Egypt: The Tomb of Zed-Amun-efankh in the Bahariya Oasis

The Tomb of Zed-Amun-efankh in the Bahariya Oasis

Jimmy Dunn writing as Brian Rosewood

The Bahariya Oasis enjoyed a golden age during the 26th Dynasty, particularly during the reign of Ahmose II (570-526 BC) Afterwards, the Persians came to Egypt and the whole of the country suffered, but again, with the Greeks and even the Romans, the Bahariya Oasis flourished once again.

Zed-Amun-efankh lived and prospered during Ahmose IIs rule, and he built a fine tomb which lies on the eastern ridge of the modern city of Bawiti. In fact, his familys wealth apparently became even more impressive later, for his sons nearby tomb is even larger and perhaps more elaborate than the fathers.

Nevertheless, Zed-Amun-efankhs tomb is very interesting, for some of its architectural elements are somewhat unusual for this area. For one thing, while other tombs had separate burial chambers with square, column (pillar) supports, his is a single room with four rounded columns. Regrettably, the tomb was robbed during antiquity, and again even as late as the 20th century, when some mummies, beads and amulets were taken. Luckily, the tomb still portrays some grand decorations and is useful to our understanding of early life in this Oasis.

For example, we know from his tomb that Zed-Amun-efankh was probably not a religious or political official. Yet the wall paintings and the skill, precision and craft that went into building his tomb all attest to his being a respected and powerful man in this community. It is likely that he was a businessman or landowner, as were his decedents, and it is equally likely that men such as Zed-Amun-efankh became some of the richest individuals in the Oasis because of the lucrative trade in the Oasis products, such as wine. His tomb proves that in at least this region, the ancient Egyptians believed that wealth could buy eternity, regardless of any lack in administrative or religious status.

Within the tomb, on its northern wall just after the entrance, is an inscription of the four sons of Horus that translates to, "An Offering that the king gives to the Ka of the honored one under the Great God to Osiris Zed-Amun-efankh, son of Weben-Iah, ture of voice. The honored one, his son, who stands behind him", A priest is also depicted, who carries red linen, presumable the material with which Zed-Amun-efankhs mummy was wrapped. Two of the God, Horus sons, the falcon headed Duamutef and his brother, Qebehsenuef are shown protecting the deceased holding knives. The other two sons are also depicted and near them is a an unidentified man offering a wooden box.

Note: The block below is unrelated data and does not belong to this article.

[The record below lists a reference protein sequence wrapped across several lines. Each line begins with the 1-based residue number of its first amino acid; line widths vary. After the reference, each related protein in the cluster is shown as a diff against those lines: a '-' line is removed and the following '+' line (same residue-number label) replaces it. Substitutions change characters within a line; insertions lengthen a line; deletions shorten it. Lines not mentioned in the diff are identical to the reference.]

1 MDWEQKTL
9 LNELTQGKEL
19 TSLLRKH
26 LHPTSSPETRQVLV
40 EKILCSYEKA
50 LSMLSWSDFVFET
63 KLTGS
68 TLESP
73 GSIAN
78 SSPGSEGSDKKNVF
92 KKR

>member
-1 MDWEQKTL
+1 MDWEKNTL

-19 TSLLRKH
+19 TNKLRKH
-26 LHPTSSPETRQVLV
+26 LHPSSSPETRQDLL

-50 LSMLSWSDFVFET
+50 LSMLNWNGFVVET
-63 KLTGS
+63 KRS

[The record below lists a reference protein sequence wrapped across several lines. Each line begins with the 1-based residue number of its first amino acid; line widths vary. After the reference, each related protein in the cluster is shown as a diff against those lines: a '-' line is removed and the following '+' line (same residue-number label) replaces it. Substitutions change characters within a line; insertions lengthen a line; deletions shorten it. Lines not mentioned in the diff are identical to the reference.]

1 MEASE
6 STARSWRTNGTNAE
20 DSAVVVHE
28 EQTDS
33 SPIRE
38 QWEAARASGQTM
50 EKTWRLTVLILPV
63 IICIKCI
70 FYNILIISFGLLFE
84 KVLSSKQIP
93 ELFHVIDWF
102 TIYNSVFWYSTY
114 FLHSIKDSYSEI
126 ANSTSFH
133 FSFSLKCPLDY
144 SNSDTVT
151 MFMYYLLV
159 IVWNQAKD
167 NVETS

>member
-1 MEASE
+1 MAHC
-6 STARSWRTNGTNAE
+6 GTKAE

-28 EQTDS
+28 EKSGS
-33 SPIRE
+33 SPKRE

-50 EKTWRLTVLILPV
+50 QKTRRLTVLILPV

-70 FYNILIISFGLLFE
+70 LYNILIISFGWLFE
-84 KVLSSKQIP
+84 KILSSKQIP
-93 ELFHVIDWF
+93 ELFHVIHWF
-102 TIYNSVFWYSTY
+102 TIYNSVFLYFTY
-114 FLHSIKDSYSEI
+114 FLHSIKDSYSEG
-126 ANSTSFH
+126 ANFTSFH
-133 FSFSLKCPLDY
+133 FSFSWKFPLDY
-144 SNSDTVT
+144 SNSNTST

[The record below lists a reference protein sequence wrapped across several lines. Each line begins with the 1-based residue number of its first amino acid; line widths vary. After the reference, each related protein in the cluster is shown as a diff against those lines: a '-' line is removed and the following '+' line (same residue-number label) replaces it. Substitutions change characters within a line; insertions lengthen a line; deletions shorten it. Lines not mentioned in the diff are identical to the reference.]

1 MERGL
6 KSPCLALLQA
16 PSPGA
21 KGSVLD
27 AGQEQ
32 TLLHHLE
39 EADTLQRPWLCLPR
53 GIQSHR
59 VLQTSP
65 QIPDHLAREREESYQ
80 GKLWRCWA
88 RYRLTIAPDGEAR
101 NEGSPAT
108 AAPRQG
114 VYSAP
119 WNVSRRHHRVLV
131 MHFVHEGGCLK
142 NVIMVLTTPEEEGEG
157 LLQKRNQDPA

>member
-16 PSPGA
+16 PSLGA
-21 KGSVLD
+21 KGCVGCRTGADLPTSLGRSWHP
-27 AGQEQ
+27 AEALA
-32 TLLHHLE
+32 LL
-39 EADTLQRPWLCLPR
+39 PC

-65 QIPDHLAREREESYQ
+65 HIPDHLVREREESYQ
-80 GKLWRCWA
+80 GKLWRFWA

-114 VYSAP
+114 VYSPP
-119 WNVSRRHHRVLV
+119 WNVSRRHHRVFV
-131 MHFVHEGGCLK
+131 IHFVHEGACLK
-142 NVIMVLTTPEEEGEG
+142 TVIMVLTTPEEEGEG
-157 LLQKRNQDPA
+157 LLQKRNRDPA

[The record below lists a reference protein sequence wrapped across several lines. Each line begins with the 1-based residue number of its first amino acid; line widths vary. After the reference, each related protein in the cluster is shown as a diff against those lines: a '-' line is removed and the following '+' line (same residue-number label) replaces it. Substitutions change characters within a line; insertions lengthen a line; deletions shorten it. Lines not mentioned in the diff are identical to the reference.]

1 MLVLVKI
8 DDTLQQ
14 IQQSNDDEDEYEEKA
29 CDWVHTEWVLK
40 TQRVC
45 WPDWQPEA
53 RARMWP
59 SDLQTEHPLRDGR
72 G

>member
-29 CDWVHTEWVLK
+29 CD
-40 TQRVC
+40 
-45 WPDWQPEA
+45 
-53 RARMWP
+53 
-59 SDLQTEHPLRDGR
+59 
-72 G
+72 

Repeatedly, Osiris, the god of the underworld is depicted within the tomb, along with Thoth, the god of wisdom who was also associated with the moon. The Hieroglyphs for used for Zed-Amun-efankh includes several repetitions of the moons symbol. We believe that Thoth was revered in the Baharyia Oasis, where travel and many other activities took place at night due to the heat.

Duamutef with his knife

Regrettably, the scenes on the western wall are mostly gone, but one remaining depiction shows four men and women raising their hands as if in a ritual gesture. Also shown is the wife of the deceased, wearing a shawl with fringe which does not seem entirely Egyptian, in a pose of praise. She may have been of foreign decent.

There are no less than seven false doors within the tomb, and on the cornices of each is inscribed the name of the deceased. Interestingly six of the doors were cut into during the Roman period in order to create additional burial chambers. However, the craftsman who did this work took care not to damage the inscriptions. Hence, the remained respectful to the deceased, yet the new burial chambers were left undecorated and roughly chiseled.

The ceiling of this tomb is decorated with twelve vultures, the symbol of the goddess Nikhbet, which are surrounded by stars of five and six points.






Reference Number

Egypt in Late Antiquity

Bagnall, Roger S.


Princeton University Press

ISBN 0-691-1096-x

Oxford History of Ancient Egypt, The

Shaw, Ian


Oxford University Press

ISBN 0-19-815034-2

Valley of the Golden Mummies

Hawass, Zahi


American University in Cairo Press

ISBN 977 424 585 7


Last Updated: June 22nd, 2011